Schell and Conway described numerous ideas for new programming at the campground, including partnering with local businesses and organizations to offer fishing gear, bike, boat, and standup paddle board rentals at the campground. They said they would partner with festivals such as Boats and Bluegrass and with new special events. “We recognize the opportunities in supporting the success of such events,” they wrote.

In their proposed compensation plan, Schell and Conway asked for 27 percent of all campsite rental sales, 50 percent of all dumping fees, and all the proceeds from concessions and equipment rentals.

Some long-time campers upset

Sonny Fenstermaker steamed after Monday’s meeting. He has been a seasonal camper at Prairie Island for years, and he was one of many long-time campers who gave testimonials for Hoesley at a public input meeting last month. Hoesley went the extra mile for people, Fenstermaker said. If it’s not broken, don’t fix it, he stated.

While Ubl has repeatedly stated that the city does not want to get rid of seasonal camping altogether, he also has not stated exactly what changes might be made — just that the city wants to consider changes. Many long-time seasonal campers are worried. Amy Peterson said that while they know they will still have their campsite for the 2018 season, she wondered whether seasonal camping would be disallowed or cut back in 2019. Amy’s husband, Tim Peterson, has been camping at Prairie Island since he was eight years old. “I don’t think the way they’re doing it will be good,” he said.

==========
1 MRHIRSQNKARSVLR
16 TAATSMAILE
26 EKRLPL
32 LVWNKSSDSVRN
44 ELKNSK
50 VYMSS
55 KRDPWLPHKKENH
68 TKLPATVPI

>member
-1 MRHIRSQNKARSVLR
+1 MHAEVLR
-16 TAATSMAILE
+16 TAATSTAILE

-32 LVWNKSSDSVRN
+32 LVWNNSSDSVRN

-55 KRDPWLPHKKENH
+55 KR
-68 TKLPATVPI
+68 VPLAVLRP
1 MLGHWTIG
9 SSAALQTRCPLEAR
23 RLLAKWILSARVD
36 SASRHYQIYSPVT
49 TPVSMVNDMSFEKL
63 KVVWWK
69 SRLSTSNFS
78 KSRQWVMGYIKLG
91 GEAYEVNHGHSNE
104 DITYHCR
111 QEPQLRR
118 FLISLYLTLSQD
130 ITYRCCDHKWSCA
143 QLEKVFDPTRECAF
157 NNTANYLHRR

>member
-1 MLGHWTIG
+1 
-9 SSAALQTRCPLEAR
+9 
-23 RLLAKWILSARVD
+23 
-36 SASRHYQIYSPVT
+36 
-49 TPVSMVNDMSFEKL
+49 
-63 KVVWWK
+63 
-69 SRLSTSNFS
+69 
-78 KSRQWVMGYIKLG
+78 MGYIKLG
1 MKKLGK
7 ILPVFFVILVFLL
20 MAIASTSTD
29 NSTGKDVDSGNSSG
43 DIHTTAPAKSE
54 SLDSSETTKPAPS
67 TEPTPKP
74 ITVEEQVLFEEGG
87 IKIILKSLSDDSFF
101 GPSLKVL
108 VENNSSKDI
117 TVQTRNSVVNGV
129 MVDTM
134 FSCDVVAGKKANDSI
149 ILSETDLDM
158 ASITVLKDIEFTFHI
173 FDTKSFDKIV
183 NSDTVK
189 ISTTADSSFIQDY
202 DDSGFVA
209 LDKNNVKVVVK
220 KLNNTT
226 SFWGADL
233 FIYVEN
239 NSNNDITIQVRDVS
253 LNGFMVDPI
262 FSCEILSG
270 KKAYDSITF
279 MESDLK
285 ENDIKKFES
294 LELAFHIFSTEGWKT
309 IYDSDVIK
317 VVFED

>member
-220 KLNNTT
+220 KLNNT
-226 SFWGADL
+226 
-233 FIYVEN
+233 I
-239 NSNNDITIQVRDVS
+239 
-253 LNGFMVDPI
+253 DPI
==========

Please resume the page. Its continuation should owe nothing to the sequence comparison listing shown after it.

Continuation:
Fenstermaker, the Petersons, and long-time camper Dave Dickson all praised Hoesley’s dedication, and pointed to the revenue he generated for the city. “They’re going to lose money,” Amy Peterson said. On the other hand, she added, “We’re not saying someone else might not do that same stuff.”

“The only difference is, they don’t know us yet,” Schell said. “We’re really excited to dive in and meet the seasonal folks and start building those relationships,” he added. “We see them as ambassadors for the campground.”

Thurley explains his decision

Al Thurley was the only council member who asked city staff members about their decision to select Front Porch Management and who shared his own opinion during the meeting. “I’m excited about this. I think it’ll help our community, but I also wish to thank our previous operator for his dedication, his family’s dedication to our campground for making it what it is,” Thurley said. Asked about his decision to accept Front Porch Management’s proposal in an interview, he explained, “I basically think it offered more for the city, more for the visitors of Winona.” He reiterated his appreciation for Hoesley.

Were there certain things that made this proposal more attractive? Thurley said he could not point to specific items. “If I look at that proposal, I’m seeing more of those positive vibrations … My overall impression was that this could enhance the camping experience and enhance the presentation of the city.”

Were there problems that convinced Thurley that a change of management should be considered? “No,” he responded. “When Russ took over, he brought the campground to the next level from the pervious operator, and it’s just time for that next step.”

What’s next?

City staff expect to negotiate and prepare a final contract for the council to approve on February 19. One of the main questions will be how long the contract should last. Given the investment the new managers will be making, council members suggested three to five years.